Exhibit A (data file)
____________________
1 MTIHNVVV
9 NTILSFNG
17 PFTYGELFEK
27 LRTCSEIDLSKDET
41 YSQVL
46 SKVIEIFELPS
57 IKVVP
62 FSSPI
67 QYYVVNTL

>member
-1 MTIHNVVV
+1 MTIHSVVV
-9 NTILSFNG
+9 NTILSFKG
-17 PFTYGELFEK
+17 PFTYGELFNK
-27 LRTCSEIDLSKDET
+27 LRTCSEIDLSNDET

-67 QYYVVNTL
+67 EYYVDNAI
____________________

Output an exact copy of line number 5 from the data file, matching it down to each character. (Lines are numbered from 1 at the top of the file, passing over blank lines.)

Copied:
41 YSQVL